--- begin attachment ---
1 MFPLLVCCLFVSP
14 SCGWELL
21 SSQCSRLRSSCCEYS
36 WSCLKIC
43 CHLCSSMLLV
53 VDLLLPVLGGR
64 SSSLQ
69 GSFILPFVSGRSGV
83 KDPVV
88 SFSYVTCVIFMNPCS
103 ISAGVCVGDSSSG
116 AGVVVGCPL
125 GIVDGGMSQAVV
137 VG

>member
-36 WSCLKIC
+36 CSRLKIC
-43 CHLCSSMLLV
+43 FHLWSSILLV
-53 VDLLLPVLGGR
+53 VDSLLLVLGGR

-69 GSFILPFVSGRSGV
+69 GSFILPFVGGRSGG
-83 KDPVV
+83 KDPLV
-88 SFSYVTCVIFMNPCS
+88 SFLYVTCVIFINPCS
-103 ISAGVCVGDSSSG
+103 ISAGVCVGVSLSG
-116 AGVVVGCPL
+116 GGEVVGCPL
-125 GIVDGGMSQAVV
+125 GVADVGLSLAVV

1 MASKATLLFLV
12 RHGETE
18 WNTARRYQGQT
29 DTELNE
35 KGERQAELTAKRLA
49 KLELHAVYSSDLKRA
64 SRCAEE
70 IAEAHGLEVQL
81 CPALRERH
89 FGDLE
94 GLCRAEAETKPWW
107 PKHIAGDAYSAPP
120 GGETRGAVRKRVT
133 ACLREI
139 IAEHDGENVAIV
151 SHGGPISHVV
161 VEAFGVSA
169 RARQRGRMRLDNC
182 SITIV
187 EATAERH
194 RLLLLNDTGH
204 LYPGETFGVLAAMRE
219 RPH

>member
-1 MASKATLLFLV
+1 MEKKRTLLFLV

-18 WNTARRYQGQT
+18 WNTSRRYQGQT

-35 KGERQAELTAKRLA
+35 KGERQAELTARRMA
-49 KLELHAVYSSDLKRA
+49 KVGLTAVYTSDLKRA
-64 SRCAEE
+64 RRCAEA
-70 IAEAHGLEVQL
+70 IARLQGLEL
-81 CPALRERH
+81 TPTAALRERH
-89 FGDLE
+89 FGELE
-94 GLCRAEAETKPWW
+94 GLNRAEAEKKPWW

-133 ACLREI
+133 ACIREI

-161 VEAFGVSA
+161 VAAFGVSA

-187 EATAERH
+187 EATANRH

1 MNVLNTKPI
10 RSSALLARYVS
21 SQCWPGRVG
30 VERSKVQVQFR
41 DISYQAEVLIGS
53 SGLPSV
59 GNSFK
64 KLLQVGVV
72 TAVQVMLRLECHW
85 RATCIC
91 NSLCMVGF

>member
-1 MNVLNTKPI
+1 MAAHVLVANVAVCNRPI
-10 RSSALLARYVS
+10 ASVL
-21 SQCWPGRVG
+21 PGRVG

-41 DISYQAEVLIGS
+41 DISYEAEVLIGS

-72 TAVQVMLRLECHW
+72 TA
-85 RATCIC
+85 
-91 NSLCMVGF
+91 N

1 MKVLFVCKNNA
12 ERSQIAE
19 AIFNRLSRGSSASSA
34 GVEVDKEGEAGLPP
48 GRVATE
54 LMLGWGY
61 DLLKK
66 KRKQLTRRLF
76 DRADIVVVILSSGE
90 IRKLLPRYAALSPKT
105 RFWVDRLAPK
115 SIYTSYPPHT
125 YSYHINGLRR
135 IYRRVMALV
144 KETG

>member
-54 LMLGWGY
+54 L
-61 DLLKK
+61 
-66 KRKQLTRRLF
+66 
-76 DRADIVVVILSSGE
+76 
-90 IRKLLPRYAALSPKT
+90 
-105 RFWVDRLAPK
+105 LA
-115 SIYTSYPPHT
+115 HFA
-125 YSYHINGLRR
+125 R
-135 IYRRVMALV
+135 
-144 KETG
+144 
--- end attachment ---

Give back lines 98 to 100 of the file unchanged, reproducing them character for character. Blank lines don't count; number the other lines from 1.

-21 SQCWPGRVG
+21 PGRVG

-41 DISYQAEVLIGS